To perform the treatment, doctors remove millions of the patient’s T-cells — a type of white blood cell — and insert new genes that enable the T-cells to kill cancer cells. The technique employs a disabled form of H.I.V. because it is very good at carrying genetic material into T-cells. The new genes program the T-cells to attack B-cells, a normal part of the immune system that turn malignant in leukemia.
The altered T-cells — called chimeric antigen receptor cells — are then dripped back into the patient’s veins, and if all goes well they multiply and start destroying the cancer.
The T-cells home in on a protein called CD-19 that is found on the surface of most B-cells, whether they are healthy or malignant.
Nora’s father wrote a message thanking supporters and people who had so quickly donated money for Nora’s treatment, adding,
Thank God we live in Croatia – a country with a “junk” credit rating – and sent a message around the world.Maybe we are small and poor, and perhaps we don’t have the same living standards as the West, but for our children, we will empty our pockets of every last penny, because we have a heart and soul bigger than Switzerland’s credit rating.
UPDATE: The Children’s Hospital of Philadelphia issued the following statement:
CHOP treats thousands of children each year, from throughout the region, the country and the world and cares about the health of all children. We know how invested the family, friends, and the community at large is in ensuring CHOP provides the best possible care for all of its patients.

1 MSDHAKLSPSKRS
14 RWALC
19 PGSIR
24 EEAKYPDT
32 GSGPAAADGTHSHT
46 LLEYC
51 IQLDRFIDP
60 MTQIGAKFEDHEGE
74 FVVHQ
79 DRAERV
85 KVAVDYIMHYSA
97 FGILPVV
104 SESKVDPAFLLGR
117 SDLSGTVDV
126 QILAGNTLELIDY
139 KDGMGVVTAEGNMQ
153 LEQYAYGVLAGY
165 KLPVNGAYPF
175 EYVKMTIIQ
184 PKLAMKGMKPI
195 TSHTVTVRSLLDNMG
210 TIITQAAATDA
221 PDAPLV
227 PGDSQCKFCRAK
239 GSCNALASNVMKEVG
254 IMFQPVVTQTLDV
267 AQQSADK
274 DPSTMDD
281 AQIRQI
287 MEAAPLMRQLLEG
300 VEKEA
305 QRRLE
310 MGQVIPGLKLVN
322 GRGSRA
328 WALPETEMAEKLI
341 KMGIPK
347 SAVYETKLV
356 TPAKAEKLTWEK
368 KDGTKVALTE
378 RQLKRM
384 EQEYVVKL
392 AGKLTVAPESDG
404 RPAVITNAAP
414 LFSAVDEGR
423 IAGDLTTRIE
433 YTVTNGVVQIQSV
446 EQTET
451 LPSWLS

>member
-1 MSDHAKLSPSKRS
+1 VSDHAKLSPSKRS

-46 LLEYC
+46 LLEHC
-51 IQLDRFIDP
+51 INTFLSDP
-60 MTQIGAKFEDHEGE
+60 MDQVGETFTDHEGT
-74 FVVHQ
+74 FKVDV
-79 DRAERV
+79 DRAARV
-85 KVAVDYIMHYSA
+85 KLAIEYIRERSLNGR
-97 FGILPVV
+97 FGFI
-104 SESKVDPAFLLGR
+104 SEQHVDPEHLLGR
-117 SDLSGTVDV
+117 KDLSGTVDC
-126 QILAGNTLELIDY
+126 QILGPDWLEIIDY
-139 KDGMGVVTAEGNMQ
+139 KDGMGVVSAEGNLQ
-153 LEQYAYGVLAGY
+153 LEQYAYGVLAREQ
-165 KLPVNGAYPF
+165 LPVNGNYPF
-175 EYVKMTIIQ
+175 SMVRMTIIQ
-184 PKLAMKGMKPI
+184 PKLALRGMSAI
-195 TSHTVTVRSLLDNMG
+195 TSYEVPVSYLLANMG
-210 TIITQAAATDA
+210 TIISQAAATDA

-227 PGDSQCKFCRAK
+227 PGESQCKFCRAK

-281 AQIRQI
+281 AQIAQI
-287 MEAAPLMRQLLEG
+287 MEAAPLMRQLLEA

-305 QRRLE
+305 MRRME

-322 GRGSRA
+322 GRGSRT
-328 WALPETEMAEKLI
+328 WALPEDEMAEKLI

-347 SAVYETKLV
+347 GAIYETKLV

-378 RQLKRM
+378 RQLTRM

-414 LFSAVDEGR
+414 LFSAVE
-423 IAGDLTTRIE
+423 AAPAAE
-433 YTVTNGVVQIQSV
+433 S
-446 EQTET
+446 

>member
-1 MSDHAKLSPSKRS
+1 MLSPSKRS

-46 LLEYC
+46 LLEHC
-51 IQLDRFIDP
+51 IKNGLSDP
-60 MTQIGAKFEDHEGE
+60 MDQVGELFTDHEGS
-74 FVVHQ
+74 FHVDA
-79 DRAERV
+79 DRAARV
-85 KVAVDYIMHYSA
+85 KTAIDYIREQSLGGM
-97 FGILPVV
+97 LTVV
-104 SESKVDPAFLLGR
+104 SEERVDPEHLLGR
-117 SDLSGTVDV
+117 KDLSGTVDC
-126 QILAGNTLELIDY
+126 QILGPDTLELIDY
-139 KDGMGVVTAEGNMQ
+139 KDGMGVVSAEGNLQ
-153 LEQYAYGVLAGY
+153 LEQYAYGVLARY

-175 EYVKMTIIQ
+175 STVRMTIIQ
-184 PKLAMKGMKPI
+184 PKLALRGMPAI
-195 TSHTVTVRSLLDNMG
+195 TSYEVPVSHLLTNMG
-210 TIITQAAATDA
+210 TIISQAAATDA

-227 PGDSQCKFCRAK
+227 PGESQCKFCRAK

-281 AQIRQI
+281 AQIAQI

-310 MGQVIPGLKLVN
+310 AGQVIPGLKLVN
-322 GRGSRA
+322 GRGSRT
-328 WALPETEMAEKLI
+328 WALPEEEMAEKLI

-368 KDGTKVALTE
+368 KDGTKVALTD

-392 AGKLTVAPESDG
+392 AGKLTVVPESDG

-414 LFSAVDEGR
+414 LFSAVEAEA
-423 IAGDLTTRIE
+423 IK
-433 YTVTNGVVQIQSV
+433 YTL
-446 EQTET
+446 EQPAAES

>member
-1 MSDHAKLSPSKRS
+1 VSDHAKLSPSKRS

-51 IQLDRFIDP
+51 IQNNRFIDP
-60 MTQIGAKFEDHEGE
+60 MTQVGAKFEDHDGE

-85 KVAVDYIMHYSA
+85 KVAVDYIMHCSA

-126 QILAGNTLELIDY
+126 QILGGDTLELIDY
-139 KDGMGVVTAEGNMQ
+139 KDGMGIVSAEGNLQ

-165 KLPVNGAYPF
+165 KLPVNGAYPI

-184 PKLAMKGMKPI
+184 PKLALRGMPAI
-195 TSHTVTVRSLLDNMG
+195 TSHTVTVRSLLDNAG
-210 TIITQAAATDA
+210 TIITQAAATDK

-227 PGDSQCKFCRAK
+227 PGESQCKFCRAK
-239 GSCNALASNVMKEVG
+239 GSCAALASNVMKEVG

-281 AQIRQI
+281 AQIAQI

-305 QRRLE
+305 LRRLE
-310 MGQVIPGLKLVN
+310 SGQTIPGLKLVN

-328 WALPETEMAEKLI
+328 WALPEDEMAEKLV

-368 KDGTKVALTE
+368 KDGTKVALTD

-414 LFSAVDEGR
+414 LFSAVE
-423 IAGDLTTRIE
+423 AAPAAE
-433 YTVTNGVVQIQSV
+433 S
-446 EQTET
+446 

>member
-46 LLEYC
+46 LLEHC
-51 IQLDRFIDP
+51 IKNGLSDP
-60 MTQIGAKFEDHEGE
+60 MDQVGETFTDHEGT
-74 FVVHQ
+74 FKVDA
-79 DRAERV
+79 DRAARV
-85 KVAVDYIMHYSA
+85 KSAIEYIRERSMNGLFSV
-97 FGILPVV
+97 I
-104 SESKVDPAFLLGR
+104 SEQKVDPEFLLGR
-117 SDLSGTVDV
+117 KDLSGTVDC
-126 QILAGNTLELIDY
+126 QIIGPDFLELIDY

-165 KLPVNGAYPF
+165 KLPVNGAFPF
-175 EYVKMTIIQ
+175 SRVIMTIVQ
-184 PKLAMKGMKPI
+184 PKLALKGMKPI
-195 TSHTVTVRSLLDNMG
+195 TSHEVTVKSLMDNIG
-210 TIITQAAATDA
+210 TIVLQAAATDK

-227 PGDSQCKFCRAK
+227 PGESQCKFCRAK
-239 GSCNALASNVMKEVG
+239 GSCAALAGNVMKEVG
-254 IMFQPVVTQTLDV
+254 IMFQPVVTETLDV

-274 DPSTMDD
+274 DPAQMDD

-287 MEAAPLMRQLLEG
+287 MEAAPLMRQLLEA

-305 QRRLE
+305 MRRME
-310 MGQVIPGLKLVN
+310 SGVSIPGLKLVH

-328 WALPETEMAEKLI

While patient privacy prohibits us from commenting specifically on any individual’s medical condition without consent, we want the public to understand the pricing protocols we follow for all international families.
How the International Medicine Process Works:
· CHOP’s process estimates the costs of treatment in advance and seeks payment at the time treatment begins. Additional follow-up clinical treatments are sometimes necessary and can be administered over several years, either at CHOP or back in the patient’s home country. CHOP does not charge for this follow-up clinical treatment at the time of initial treatment. If the child is not further treated at CHOP, CHOP will never charge for the follow-up treatment. However, CHOP does explain those potential costs to patient families at the outset so they understand the financial issues they may be facing.
· We try to ensure that all international families understand the difference between the initial costs of treatment charged by CHOP, which does not change, and the potential future costs which will depend on future clinical treatments.
Foreign contributions can be made on Nora’s behalf using the following information: Udruga Hrabro dijete (Brave Child Association) OIB 58243364080 and through the Zagrebačka Banka at IBAN: HR0423600001102209843 SWIFT CODE: ZABAHR2X